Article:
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Presidential Candidates' Health Care Reform Proposals

Continuing our reporting of presidential candidates' health reform strategies, this issue summarizes two proposals released in October, by Senator Joe Biden (D-Delaware) and Senator John McCain (R-Arizona).

Senator Biden's CARE plan
Under his "CARE" health reform plan, Senator Biden would take four steps toward universal health coverage. The plan is estimated to cost $80 to $120 billion per year and would be financed by eliminating tax cuts, including those for the wealthiest 1 percent of the population. It features expansion of public health programs for children and improved access to private insurance through creation of a large purchasing pool, with reinsurance to keep premiums down. The four steps of the senator's plan are:

1. Cover all Children
  • expand the State Children's Health Insurance Program (SCHIP) to cover children in families with income up to at least 300 percent of the federal poverty level and allow higher-income families to buy in to the program on a sliding scale;
  • automatically enroll eligible, uninsured children in SCHIP or Medicaid through hospitals, schools, and programs such as reduced price school lunches, WIC, or Head Start; and
  • extend SCHIP coverage to at least age 21 to cover more young adults.
2. Access for Adults
  • create a purchasing pool (similar to the Federal Employees Health Benefits Program) in which all residents and small businesses can purchase insurance, with government subsidies;
  • allow individuals ages 55 to 64 to purchase Medicare coverage, with a premium subsidy for lower-income people;
  • prohibit employers and insurers from collecting or using genetic information in hiring, coverage, or premium contribution decisions; and
  • expand Medicaid eligibility to some low-income parents.
3. Reinsurance for Catastrophic Cases
  • establish a federal reinsurance pool that reimburses employers, insurers, or associations 75 percent of "catastrophic" costs exceeding $50,000 for an individual.
4. Encourage Prevention and Modernization
  • promote preventive care for children by eliminating copayments for physical exams, vaccines, vision and hearing tests, and preventive dental exams;
  • establish chronic disease treatment programs in Medicare and other federal programs to manage care;
  • establish a comparative effectiveness panel to evaluate treatments and establish best practices for chronic disease management;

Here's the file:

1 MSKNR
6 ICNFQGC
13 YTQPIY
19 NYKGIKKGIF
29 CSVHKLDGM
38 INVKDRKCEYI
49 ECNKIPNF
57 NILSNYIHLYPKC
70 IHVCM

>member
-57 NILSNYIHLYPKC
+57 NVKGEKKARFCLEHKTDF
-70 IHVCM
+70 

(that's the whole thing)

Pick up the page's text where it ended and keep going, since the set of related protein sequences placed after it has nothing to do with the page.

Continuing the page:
• promote uniform billing and claims, and invest substantially in electronic health record and other IT systems;
  • allow the federal government to negotiate prescription drug prices in Medicare Part D; and
  • invest to meet the health workforce needs (e.g., expand nurse training, public health workforce).
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Senator McCain's Market-Based Plan
Senator McCain would use the tax system to encourage the purchase of private insurance and promote competition, innovation, and personal responsibility. Specifically, he proposes to:
  • offer refundable tax credits of $2,500 and $5,000 to low-income individuals and families, respectively, for the purchase of private health insurance, allowing those with policies that cost less than the full credit to deposit the remainder in expanded health savings accounts;
  • require health care providers and pharmaceutical companies to make their prices publicly available;
  • publicize information on treatment options, medical outcomes, quality of care, and costs;
  • promote lower-cost generic medications and biotechnology, and safe reimportation of prescription drugs;
  • promote chronic disease management;
  • promote retail health clinics and other innovative delivery systems, and support telemedicine and clinics in underserved areas;
  • develop national markets by allowing residents to purchase health insurance in any state, and permitting health care providers to practice nationwide;
  • use tort reform to eliminate "frivolous" medical malpractice lawsuits and "excessive" damage awards, and to end lawsuits for doctors who follow clinical guidelines and adhere to patient safety protocols;
  • end Medicare reimbursement related to preventable medical errors or mismanagement, but allow payments for diagnosis, prevention, and care coordination;
  • give states greater flexibility in running their Medicaid programs (e.g., payment mechanisms, use of private insurance) and licensing medical providers;
  • require states to develop "risk adjustment" bonuses for high-cost and low-income families; and
  • promote personal responsibility through public health initiatives to curb obesity, diabetes, and smoking.

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